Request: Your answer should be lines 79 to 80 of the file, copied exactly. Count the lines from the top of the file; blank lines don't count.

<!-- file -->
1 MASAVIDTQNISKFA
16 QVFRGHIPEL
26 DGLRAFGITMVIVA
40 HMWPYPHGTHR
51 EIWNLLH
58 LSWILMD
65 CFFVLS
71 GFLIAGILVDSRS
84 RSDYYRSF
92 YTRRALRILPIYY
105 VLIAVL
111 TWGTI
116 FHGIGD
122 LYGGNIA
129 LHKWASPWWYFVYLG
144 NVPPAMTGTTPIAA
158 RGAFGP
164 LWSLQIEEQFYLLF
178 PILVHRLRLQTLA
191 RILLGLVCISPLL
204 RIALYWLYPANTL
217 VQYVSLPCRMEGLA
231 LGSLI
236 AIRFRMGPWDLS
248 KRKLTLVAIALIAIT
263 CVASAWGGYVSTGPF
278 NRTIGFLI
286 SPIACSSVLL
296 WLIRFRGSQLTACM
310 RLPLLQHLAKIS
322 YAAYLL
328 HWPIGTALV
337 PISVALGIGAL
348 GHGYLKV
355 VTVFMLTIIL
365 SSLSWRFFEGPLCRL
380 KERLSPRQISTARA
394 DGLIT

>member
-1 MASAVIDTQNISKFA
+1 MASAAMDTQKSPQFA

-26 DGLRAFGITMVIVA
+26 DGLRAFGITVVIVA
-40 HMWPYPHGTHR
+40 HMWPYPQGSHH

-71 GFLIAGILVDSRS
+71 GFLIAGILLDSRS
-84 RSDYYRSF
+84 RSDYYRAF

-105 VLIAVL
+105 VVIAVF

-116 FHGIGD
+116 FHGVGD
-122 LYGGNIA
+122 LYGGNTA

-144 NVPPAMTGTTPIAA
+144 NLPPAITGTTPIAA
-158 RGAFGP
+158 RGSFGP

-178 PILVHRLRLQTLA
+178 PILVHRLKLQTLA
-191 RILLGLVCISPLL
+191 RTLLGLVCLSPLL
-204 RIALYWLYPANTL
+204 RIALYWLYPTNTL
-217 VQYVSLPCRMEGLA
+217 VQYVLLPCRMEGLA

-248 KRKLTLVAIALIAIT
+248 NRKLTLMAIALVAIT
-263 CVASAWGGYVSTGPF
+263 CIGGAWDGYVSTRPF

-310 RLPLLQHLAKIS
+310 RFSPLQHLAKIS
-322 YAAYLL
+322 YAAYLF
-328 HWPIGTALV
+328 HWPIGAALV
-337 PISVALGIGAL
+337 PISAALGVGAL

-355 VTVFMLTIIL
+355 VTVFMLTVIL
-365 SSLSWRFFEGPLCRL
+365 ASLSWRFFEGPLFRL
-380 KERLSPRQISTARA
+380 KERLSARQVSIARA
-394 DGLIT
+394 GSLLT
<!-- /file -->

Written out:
+337 PISAALGVGAL

-355 VTVFMLTIIL